Health care practitioners and the general public must fully understand how the COVID-19 virus affects the well-being and how it transmits. At this time, vaccines for the virus are still not available. Scientists and virologists are still in the process of culturing vaccines to confront the ongoing rise of cases. In the context of inadequate evidence, this article will assess the scientific plausibility and viability of the following recommended interventions to fight the virus.
Moreover, the following recommendations represent the functional medicine approach to the COVID-19 crisis.
Curcumin has been shown to modulate the NLRP3 inflammasome, and a preprint suggests that curcumin can target the COVID-19 main protease to reduce viral replication. Its suggested dose is 500-1,000 mg po bid (of absorption-enhanced curcumin).
EPIGALLOCATECHIN GALLATE (EGCG)
Green tea, in addition to modulating the NLRP3 inflammasome and, based on a preprint, potentially targeting the COVID-19 main protease (Mpro) to reduce viral replication, has also been shown to prevent influenza in healthcare workers. The suggested dose is 4 cups daily or 225 mg po qd.
N-acetylcysteine promotes glutathione production, which has been shown to be protective in rodents infected with influenza. In a little-noticed six-month controlled clinical study enrolling 262 primarily elderly subjects, those receiving 600 mg NAC twice daily, as opposed to those receiving placebo, experienced significantly fewer influenza-like episodes and days of bed confinement. Suggested dose is 600-900 mg po bid.
Resveratrol, a naturally occurring polyphenol, shows many beneficial health effects. It has been shown to modulate the NLRP3 inflammasome. In addition, resveratrol was shown to have in vitro activity against MERS-CoV. Its suggested dose is 100-150 mg po qd.
Activated vitamin D,1,25(OH) D, a steroid hormone, is an immune system modulator that reduces the expression of inflammatory cytokines and increases macrophage function. Vitamin D also stimulates the expression of potent antimicrobial peptides (AMPs), which exist in neutrophils, monocytes, natural killer cells, and epithelial cells of the respiratory tract. Suggested dose is 5,000 IU po qd in the absence of serum levels.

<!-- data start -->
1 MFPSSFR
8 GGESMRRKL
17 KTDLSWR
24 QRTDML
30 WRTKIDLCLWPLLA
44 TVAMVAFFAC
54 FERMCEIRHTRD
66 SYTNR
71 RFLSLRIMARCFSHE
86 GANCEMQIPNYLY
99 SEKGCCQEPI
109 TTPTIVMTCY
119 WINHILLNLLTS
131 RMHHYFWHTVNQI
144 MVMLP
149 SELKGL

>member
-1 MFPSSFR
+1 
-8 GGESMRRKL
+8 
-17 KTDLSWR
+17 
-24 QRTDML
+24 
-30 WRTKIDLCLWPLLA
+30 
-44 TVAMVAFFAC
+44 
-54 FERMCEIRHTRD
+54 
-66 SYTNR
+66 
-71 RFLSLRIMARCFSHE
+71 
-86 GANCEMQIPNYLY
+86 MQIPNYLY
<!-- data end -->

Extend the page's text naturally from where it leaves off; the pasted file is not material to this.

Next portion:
Melatonin has been shown to have an inhibitory effect on the NLRP3 inflammasome. This has not gone unnoticed by the COVID-19 research community, with two recent published papers proposing the use of melatonin as a therapeutic agent in the treatment of patients with COVID-19. Suggested dose is 5-20 mg qd.
Vitamin A is a micronutrient that is crucial for maintaining vision, promoting growth and development, and protecting epithelium and mucus integrity in the body. Vitamin A is known as an anti-inflammation vitamin because of its critical role in enhancing immune function. Its suggested dosage is Up to 10,000-25,000 IU/d.
Elderberry (Sambucus nigra) is seen in many medicinal preparations and has widespread historical use as an anti-viral herb. Based on animal research, elderberry is likely most effective in the prevention of and early infection with respiratory viruses. Suggested dosage is 500 mg po qd (of USP standard of 17% anthocyanosides).
PEA is a naturally occurring anti-inflammatory palmitic acid derivative that interfaces with the endocannabinoid system. There was a significantly favorable outcome in five of six double blind placebo-controlled trials looking at acute respiratory disease due to influenza. Its suggested dosage is 300 mg po bid to prevent infection, 600 mg po tid x two weeks to treat infection.
Vitamin C contributes to immune defense by supporting various cellular functions of both the innate and adaptive immune system. Vitamin C accumulates in phagocytic cells, such as neutrophils, and can enhance chemotaxis, phagocytosis, generation of reactive oxygen species, and ultimately microbial killing. Suggested dose is 1-3 grams po qd.
Zinc contributes to immune defense by supporting various cellular functions of both the innate and adaptive immune system. There is also evidence that it suppresses viral attachment and replication. Zinc deficiency is common, especially in those populations most at risk for severe COVID-19 infections, and it is challenging to accurately diagnosis with laboratory measures. The suggested dose is 30–60 mg daily, in divided doses (Zinc acetate, citrate, picolinate, or glycinate orally, Zinc gluconate as lozenge).